“The crickets felt it was their duty to warn everybody that summertime cannot last for ever.”–E.B. White, Charlottes’s Web
August marks the beginning of the end of summer. For many, school has already begun, and summer’s vacation of mind, body, and soul is a fading memory. Students of all ages are processing what this new year might mean to them socially, academically, and athletically. Some have looked forward to this for several months, missing their friends, or in preparation for fall sports. Some have enjoyed a plethora of summer sporty activities including playing outside, tennis, swimming, golf, water skiing and more.
This year marks the first time some children will play an organized sport. What will be the choice? Will it be recreational, developmental, or competitive? Will it be on a pre-made roster put together by parents and parent coaches so that the players are already familiar? Or will there be a draft where rosters are formed by league commissioners and new friendships are on the horizon?
For some student athletes, this marks the first year involving a selection process by which he plays his sport. Whether it be school or a competitive league outside of school, the potential for disappointment resides alongside the exhilaration of making the cut, leading to a more competitive sports experience. Still others will take the risk to sample something new, a sport that they have never pursued before.
This may be the year where a student hangs up his cleats for something else entirely. By age 13, early middle school, 70% of children give up sports altogether. It is a disheartening statistic because this is the age where a meaningful team experience enhances life skills that a teenager needs and for which he is developmentally attuned. Perhaps, and this is a preferred option, some athletes will discover passion in another pursuit, the arts, debate, writing, but not instead of–rather, in addition to some physical activity/sport with others.
Whichever scenario represents your child, there is risk involved, as well as inherent possibilities for joy and growth. For the young athlete just getting her toes wet in the world of organized sports, hope is prevalent. You have very reason to expect that this will be a valuable experience for her and that she will enjoy it. Especially, if you approach it with low expectations. For the older athlete the risk exists for disappointment if she is not chosen. Parents who are proactive can make the most of this challenge, and the athlete can pivot with more ease toward a better fit. And for the young teen who makes a choice to follow another passion, celebrate along with him, but advocate for physical fitness in some form that he enjoys.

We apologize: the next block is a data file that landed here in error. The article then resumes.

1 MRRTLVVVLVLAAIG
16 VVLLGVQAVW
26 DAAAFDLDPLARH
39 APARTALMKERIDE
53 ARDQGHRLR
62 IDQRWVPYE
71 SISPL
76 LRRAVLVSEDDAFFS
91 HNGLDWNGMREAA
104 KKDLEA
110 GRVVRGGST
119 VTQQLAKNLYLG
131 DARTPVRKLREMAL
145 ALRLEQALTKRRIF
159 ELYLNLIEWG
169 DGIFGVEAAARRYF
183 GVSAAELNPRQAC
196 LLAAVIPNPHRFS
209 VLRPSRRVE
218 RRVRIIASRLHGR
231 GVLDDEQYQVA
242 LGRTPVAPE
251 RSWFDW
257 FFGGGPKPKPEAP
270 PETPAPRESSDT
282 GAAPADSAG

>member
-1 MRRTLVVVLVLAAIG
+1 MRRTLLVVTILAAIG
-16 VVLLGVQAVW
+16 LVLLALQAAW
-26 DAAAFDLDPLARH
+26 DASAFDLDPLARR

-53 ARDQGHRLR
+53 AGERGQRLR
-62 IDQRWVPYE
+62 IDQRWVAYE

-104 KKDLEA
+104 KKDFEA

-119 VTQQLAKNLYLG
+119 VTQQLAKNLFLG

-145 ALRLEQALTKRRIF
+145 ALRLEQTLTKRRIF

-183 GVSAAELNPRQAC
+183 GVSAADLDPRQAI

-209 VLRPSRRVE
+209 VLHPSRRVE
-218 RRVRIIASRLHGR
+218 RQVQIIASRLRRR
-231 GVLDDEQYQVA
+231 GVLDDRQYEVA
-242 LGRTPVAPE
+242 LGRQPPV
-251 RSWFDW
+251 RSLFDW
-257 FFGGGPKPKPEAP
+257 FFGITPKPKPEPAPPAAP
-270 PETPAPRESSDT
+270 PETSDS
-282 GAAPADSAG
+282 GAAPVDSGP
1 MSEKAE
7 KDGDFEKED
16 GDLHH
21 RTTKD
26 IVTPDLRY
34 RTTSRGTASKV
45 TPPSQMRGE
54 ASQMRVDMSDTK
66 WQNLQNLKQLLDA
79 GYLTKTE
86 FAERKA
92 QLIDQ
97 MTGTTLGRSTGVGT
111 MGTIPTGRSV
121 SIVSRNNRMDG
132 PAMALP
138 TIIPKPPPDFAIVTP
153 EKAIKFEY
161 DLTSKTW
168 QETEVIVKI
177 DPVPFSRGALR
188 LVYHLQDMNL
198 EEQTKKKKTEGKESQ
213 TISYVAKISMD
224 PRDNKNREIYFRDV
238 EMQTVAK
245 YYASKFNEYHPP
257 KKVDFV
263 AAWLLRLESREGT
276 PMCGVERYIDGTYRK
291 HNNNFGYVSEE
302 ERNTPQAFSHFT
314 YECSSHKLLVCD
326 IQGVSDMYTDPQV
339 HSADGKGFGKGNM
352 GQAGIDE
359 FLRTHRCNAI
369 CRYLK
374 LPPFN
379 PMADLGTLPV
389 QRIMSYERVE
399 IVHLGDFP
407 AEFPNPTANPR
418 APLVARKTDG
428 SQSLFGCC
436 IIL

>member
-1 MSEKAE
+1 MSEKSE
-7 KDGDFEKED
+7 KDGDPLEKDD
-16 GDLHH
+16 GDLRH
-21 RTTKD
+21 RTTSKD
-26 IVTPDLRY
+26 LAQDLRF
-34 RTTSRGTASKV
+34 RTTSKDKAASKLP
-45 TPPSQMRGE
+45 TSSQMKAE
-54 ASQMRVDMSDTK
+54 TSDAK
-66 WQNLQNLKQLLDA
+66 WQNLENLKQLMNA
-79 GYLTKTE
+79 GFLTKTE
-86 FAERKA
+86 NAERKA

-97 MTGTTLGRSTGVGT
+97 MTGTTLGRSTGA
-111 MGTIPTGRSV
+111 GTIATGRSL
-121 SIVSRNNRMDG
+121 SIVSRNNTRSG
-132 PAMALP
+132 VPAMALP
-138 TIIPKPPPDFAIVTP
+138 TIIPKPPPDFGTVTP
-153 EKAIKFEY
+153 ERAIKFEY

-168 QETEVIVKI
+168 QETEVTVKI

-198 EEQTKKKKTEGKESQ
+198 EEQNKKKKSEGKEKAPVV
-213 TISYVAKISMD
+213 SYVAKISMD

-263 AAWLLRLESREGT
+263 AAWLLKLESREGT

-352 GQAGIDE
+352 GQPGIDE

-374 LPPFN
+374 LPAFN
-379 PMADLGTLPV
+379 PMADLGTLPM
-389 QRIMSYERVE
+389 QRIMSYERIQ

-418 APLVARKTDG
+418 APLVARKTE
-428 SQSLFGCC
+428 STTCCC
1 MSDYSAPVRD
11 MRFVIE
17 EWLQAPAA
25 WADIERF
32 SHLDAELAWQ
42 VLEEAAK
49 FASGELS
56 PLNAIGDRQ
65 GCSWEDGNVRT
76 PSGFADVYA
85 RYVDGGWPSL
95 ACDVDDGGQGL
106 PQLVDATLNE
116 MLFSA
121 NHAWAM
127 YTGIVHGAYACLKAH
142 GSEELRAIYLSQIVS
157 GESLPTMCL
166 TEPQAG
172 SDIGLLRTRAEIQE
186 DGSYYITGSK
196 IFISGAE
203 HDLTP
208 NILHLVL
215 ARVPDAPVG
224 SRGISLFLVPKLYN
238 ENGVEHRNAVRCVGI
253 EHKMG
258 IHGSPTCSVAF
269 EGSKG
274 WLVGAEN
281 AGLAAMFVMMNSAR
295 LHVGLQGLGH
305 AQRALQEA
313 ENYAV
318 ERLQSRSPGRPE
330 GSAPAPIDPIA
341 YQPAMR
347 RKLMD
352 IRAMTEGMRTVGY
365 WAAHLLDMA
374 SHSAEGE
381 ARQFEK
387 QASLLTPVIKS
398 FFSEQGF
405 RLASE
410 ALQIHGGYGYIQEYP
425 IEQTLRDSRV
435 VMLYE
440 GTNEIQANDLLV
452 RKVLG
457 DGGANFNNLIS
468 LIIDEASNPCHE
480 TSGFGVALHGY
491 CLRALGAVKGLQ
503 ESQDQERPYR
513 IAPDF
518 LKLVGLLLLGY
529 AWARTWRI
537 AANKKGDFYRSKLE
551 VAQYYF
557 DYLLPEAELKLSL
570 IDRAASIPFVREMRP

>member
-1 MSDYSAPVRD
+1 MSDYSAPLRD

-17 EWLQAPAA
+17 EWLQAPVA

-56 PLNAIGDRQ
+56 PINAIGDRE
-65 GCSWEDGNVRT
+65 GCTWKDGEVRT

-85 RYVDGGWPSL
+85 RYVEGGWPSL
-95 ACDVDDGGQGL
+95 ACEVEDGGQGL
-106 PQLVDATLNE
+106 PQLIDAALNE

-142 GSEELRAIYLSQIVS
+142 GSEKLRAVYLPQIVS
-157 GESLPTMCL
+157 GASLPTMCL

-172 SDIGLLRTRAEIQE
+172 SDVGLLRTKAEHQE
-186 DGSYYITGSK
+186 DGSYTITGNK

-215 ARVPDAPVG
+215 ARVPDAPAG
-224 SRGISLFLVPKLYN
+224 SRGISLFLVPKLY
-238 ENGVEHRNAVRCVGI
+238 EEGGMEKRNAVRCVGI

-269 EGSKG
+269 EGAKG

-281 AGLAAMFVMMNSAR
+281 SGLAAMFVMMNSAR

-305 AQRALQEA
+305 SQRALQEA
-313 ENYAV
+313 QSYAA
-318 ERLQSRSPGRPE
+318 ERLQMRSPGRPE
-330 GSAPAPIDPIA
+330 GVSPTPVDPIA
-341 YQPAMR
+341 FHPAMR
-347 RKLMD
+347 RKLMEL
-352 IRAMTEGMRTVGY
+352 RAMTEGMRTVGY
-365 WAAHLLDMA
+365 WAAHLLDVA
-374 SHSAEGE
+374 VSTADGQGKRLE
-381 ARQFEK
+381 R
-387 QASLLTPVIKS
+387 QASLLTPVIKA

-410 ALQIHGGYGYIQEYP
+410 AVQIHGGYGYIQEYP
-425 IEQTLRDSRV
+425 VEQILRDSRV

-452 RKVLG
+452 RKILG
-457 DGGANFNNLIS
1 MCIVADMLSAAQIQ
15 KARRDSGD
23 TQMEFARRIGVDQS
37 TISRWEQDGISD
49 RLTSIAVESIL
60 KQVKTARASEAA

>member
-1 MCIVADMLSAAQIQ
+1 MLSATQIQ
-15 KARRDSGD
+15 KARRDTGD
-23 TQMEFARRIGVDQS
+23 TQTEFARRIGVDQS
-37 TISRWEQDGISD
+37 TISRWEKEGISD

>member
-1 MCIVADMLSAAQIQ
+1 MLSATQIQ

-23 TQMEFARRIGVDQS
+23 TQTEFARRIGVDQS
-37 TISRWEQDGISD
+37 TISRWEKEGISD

I have been a young teen, pursuing an athletic goal that was not met, making a transition to another activity with which I fell in love, but not without negative emotions. The selection process often blindsides a young athlete, because the possibility of not being chosen is remote in his mind. Wise parents will take the time beforehand to understand what the process will entail. Ideally there will be a discussion with your child about the chances of making the team, and possible alternatives if the outcome is not what was hoped for.
As children prepare for the current school year, parents, too, should prepare to support and encourage them for challenges they will face. The challenges include social, academic, and as we have explored, athletic. Intentionality can prevent unnecessary negative outcomes such as being blindsided which devastates some young athletes, and turns them off to sports. Wise parents use their own life experiences to frame disappointment as well as smooth the transition toward another endeavor. Who knows, this may be the fit that was meant to be!
- Parents should be aware that with the new school year come challenges for their children which include athletic choices.
- Being proactive when children are selecting opportunities in sports can prevent disappointment from driving them away from sports altogether.